November 6, 2009

UN Climate Treaty Could Take More Time

Climate officials at a UN meeting on Thursday said it could take an additional year to form a new climate treaty.

Delegates from 175 nations gathered in Spain this week to discuss plans going into a UN meeting in Copenhagen next month. Delegates are expected to create the blueprint for a climate treaty to replace Kyoto protocol after 2012.

But as international climate negotiators have set their sights on next month's meeting, many delegates said this week that it could take up to 12 additional months to reach an agreement.

Rich and poor nations are still unable to agree on which among them should bear the most weight from an international treaty.

According to AFP, European Union and British officials on Thursday announced that the Copenhagen agreement could become a framework for a more in-depth treaty that would be formed later in 2010.

"Developed country emission reductions as a whole are currently projected to be eight to 12 percent below 1990 levels by 2020 after accounting for forestry credits, rather than the 25-40 percent described as necessary," said Michiel Schaeffer of Climate Analytics, a policy research group in Potsdam, Germany.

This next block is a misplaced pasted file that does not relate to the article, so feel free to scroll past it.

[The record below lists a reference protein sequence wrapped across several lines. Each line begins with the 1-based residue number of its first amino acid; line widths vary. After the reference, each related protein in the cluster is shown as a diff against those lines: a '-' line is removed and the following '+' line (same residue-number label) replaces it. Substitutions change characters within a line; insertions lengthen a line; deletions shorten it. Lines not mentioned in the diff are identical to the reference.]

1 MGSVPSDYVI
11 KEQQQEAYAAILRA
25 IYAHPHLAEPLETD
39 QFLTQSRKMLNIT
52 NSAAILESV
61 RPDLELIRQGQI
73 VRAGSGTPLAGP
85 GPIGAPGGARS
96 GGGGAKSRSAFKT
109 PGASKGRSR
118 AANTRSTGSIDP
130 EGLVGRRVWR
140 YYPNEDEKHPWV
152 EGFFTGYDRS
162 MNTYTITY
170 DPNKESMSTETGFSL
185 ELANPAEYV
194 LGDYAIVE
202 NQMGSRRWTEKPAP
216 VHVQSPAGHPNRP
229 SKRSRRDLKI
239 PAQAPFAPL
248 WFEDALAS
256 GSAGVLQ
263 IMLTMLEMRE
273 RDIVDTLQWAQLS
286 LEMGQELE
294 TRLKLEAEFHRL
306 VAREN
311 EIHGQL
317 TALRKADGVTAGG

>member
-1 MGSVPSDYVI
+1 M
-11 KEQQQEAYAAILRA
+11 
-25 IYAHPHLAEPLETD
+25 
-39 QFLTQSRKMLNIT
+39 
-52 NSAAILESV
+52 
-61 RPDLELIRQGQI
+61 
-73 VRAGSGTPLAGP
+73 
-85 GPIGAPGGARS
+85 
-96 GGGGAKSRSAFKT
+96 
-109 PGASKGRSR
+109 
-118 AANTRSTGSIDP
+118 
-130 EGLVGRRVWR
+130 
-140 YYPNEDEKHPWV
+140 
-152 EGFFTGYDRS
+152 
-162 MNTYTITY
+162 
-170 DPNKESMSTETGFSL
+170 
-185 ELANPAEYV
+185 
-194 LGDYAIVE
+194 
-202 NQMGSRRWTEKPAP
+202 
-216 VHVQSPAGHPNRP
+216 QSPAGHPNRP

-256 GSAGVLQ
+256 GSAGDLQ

"When we left (UN talks in) Bali two years ago, we all expected that would be agreeing on a legally binding outcome to respond to the urgency... that we were on the verge of catastrophic climate change, so we're very disappointed," BBC quoted Selwin Hart from Barbados.

"If we don't take urgent and ambitious action, the reality is that some small island developing states will not be around within a couple of decades - certainly not by the end of the century."


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